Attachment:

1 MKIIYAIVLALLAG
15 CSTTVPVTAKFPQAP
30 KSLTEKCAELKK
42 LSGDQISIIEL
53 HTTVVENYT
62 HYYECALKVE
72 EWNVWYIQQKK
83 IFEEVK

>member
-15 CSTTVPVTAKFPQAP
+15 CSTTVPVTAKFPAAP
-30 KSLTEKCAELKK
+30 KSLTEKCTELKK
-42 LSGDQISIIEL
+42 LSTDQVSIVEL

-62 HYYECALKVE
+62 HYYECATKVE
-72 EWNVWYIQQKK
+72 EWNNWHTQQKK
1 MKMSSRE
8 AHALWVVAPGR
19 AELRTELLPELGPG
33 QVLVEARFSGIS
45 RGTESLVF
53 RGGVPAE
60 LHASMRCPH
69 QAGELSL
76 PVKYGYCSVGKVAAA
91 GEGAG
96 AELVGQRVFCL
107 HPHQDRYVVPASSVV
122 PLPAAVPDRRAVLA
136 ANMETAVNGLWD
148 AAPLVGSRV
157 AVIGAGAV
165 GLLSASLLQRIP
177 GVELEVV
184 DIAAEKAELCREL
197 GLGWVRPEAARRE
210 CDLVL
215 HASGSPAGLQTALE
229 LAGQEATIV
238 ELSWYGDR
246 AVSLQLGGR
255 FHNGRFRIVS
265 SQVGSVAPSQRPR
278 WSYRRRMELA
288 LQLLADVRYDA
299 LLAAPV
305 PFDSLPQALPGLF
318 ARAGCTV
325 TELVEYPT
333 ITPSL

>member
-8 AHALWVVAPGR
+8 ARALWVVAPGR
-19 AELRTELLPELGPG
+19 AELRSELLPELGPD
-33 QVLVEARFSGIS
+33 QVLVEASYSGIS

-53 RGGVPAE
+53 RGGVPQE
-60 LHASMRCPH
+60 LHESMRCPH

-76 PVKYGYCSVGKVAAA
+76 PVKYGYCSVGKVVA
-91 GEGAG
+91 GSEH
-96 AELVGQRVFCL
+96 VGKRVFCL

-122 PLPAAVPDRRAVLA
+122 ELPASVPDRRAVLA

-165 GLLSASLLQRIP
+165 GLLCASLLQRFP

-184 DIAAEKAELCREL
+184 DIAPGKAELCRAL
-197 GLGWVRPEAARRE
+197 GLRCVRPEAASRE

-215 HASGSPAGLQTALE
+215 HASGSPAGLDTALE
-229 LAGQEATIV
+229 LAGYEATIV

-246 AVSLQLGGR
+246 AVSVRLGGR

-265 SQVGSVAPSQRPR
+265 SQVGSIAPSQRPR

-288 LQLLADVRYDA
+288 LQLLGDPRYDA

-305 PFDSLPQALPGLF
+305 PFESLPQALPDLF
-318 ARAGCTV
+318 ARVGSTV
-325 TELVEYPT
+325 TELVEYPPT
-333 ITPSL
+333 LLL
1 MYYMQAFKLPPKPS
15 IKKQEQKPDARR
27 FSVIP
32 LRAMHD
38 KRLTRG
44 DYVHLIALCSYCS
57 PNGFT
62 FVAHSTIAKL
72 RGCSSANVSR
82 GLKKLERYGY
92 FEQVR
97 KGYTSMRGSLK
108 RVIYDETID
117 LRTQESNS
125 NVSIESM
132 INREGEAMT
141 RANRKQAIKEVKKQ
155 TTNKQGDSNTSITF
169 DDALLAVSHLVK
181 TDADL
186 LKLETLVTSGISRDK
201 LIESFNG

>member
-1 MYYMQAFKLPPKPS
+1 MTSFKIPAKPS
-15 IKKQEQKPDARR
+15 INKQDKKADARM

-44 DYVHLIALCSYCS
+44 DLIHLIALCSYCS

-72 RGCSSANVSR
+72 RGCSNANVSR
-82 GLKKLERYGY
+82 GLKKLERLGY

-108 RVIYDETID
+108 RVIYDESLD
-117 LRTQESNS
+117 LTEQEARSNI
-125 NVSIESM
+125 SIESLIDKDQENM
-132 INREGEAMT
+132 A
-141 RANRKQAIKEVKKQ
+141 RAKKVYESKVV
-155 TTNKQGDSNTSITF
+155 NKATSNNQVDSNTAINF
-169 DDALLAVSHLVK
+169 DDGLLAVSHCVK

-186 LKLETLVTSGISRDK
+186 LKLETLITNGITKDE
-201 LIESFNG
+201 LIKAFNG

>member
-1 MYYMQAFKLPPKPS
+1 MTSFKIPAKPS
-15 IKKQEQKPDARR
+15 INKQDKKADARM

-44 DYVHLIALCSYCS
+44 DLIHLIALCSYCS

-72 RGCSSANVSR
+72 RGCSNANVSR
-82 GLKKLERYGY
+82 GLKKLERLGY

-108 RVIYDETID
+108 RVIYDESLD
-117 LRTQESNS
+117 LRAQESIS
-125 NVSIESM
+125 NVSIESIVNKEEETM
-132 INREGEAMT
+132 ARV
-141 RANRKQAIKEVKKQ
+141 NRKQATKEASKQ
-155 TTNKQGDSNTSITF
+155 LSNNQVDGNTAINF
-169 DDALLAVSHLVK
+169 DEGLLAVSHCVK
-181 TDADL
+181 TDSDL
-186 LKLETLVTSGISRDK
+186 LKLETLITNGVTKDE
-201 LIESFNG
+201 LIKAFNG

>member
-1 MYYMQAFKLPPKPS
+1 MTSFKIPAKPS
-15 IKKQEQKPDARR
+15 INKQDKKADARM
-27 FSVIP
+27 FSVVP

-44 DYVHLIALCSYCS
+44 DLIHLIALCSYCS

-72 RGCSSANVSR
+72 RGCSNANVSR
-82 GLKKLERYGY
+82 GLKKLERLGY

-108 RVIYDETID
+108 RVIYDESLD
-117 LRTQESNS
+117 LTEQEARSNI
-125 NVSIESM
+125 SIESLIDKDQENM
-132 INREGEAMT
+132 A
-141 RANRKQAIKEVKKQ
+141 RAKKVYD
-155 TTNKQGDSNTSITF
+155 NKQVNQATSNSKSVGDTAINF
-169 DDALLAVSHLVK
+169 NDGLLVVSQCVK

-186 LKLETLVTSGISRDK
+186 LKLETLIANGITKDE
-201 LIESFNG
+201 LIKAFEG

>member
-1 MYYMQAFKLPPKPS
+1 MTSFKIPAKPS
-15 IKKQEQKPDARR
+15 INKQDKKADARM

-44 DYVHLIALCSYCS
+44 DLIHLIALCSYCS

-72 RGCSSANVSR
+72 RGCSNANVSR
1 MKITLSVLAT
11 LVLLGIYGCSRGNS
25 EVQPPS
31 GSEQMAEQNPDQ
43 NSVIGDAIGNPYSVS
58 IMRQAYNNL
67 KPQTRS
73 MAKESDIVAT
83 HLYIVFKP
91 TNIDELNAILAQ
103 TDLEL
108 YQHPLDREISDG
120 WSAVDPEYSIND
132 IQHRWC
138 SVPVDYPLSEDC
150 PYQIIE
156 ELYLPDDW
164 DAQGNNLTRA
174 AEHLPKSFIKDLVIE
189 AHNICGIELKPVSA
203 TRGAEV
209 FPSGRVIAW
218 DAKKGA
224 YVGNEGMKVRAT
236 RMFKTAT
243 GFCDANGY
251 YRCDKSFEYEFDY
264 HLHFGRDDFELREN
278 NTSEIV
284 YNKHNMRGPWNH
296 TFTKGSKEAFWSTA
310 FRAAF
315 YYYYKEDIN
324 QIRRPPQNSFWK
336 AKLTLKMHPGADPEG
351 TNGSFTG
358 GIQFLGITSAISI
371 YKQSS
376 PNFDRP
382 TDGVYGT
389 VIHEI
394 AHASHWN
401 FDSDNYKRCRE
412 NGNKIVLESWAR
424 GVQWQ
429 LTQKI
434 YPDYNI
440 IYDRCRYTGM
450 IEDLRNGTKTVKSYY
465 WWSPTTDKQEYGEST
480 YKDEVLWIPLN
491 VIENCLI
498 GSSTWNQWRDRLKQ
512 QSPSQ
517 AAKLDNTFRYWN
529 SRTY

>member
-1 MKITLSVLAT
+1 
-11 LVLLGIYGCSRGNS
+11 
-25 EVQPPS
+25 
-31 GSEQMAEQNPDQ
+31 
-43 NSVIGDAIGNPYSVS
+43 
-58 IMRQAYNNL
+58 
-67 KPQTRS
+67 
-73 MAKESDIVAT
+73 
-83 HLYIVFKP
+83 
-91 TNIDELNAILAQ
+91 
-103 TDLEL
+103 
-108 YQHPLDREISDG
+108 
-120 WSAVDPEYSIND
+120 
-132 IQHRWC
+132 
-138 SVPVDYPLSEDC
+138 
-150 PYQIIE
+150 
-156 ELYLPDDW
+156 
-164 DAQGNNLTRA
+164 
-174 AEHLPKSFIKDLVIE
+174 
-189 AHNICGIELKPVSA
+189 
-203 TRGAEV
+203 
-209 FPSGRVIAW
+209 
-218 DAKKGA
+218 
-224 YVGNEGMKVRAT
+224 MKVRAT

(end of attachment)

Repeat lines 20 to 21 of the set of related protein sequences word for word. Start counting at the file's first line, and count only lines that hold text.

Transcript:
1 MKMSSRE
8 AHALWVVAPGR